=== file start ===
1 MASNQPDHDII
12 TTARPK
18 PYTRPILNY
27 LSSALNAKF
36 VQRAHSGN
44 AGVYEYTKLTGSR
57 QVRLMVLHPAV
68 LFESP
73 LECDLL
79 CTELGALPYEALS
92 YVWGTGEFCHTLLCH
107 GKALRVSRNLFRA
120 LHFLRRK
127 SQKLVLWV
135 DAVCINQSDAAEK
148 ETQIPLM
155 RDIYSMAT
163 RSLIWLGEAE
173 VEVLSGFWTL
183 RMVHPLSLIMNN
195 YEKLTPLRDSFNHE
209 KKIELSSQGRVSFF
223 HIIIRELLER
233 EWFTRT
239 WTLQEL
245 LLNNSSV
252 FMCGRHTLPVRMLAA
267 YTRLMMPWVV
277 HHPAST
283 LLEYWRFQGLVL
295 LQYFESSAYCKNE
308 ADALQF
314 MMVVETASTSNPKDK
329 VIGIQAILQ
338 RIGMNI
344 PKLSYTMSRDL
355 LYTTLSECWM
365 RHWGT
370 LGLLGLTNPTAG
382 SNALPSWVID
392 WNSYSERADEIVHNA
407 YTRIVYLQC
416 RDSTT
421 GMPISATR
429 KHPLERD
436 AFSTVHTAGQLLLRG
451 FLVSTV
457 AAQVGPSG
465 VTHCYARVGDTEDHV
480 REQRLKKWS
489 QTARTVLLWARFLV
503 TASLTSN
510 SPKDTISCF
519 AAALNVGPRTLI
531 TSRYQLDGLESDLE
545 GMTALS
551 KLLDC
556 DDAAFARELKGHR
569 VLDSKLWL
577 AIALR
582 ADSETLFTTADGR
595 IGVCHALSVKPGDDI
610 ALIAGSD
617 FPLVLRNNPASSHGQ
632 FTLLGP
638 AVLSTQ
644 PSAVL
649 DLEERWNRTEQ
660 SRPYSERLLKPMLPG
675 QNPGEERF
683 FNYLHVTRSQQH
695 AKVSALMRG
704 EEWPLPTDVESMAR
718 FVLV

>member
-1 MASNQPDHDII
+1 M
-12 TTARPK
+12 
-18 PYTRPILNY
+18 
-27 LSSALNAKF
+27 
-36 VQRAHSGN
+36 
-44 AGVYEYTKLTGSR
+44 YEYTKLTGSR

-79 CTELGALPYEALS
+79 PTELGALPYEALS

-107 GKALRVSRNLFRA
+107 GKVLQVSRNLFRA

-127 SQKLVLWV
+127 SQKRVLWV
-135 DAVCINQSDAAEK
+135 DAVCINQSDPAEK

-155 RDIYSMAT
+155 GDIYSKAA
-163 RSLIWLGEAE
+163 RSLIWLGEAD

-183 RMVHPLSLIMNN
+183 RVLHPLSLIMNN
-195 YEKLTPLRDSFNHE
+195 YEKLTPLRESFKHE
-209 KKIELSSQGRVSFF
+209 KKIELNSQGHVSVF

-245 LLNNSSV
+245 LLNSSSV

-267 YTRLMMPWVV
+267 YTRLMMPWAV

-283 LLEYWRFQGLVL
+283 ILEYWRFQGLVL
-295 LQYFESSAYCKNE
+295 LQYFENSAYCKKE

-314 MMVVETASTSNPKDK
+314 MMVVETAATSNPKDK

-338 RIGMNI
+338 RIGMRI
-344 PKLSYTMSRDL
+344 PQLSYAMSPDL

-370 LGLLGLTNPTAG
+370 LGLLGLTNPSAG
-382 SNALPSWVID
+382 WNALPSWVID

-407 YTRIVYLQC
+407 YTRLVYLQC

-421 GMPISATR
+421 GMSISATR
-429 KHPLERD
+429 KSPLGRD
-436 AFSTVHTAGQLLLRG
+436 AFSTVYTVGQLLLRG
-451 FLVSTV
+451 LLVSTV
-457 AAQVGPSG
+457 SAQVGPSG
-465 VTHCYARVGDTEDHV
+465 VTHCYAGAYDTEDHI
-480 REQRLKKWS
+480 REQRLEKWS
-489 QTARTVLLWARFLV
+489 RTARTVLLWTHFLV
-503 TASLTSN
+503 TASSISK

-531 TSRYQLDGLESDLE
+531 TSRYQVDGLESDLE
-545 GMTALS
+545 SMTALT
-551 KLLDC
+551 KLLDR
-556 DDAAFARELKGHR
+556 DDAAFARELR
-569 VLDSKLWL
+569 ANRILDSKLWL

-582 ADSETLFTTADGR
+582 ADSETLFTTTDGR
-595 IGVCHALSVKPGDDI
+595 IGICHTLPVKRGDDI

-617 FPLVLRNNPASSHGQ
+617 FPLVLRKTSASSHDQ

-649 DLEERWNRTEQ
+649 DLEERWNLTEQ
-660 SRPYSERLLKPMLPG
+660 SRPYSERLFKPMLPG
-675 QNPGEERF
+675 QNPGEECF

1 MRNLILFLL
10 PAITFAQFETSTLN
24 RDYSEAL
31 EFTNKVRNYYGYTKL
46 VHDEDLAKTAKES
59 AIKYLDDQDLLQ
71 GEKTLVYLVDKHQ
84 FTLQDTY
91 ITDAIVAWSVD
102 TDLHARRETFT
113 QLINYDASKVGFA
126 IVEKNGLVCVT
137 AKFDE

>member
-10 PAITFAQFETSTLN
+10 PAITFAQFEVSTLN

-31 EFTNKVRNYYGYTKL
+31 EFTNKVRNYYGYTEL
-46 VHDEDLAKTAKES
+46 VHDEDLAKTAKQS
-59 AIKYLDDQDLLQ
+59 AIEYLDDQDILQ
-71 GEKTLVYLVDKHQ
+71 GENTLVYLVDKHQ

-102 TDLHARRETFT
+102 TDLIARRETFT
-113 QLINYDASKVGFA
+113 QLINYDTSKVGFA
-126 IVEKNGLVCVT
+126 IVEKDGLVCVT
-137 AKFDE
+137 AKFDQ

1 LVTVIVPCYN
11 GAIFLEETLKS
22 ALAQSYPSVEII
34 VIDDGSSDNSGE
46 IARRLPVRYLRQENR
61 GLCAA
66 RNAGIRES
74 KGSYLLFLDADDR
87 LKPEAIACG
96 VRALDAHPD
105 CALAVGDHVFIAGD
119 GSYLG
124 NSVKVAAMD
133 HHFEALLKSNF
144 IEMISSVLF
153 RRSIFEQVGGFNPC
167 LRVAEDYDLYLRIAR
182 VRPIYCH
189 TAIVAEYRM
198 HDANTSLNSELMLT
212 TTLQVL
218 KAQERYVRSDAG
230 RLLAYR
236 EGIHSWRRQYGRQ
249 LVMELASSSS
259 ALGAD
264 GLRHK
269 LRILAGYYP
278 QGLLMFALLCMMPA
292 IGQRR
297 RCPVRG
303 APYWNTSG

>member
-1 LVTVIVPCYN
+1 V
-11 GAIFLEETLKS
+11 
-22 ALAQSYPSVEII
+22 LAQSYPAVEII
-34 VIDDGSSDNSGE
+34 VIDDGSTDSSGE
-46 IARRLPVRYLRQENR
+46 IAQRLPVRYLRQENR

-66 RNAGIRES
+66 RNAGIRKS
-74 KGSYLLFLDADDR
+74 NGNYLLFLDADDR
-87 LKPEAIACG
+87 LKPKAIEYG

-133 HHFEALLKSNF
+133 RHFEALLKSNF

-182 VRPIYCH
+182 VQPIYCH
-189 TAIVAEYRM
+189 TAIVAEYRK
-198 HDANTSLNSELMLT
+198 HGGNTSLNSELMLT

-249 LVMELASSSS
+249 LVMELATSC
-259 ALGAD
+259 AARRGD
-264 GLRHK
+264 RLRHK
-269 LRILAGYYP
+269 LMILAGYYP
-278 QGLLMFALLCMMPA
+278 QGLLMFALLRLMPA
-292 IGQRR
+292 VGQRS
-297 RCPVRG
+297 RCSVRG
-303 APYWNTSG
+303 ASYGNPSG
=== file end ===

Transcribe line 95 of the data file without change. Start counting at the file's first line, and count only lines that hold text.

+135 DAVCINQSDPAEK